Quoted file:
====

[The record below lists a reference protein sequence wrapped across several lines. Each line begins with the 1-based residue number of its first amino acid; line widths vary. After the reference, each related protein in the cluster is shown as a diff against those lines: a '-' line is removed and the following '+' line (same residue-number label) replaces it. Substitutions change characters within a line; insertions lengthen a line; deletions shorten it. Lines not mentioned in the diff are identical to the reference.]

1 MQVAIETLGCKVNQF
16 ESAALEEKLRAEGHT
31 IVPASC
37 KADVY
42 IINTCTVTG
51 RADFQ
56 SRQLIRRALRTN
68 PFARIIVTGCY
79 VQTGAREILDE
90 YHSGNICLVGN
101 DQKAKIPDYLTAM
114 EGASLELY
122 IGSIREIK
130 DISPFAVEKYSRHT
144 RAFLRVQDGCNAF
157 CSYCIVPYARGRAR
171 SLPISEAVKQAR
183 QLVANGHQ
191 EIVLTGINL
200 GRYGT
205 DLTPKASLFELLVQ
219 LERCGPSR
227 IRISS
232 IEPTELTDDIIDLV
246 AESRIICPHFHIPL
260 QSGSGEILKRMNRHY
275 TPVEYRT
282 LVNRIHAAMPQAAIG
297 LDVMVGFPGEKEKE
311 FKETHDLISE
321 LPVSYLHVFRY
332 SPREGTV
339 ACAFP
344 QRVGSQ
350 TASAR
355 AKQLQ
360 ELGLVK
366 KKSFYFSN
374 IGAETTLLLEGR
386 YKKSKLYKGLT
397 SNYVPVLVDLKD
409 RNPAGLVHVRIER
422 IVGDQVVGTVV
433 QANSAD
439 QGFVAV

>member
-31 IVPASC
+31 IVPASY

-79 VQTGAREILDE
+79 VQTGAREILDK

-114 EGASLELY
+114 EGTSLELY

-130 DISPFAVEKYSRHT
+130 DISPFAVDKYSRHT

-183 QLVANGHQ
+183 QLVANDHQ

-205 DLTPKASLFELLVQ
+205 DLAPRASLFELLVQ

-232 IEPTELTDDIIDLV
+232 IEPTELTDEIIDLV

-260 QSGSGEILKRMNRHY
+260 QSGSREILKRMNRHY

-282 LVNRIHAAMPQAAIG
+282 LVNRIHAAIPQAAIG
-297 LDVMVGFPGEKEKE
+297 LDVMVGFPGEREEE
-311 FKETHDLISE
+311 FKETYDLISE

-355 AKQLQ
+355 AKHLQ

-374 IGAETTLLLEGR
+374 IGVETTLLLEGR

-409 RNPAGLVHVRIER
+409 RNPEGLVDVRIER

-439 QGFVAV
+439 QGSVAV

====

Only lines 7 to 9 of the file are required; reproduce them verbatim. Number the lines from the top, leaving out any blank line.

51 RADFQ
56 SRQLIRRALRTN
68 PFARIIVTGCY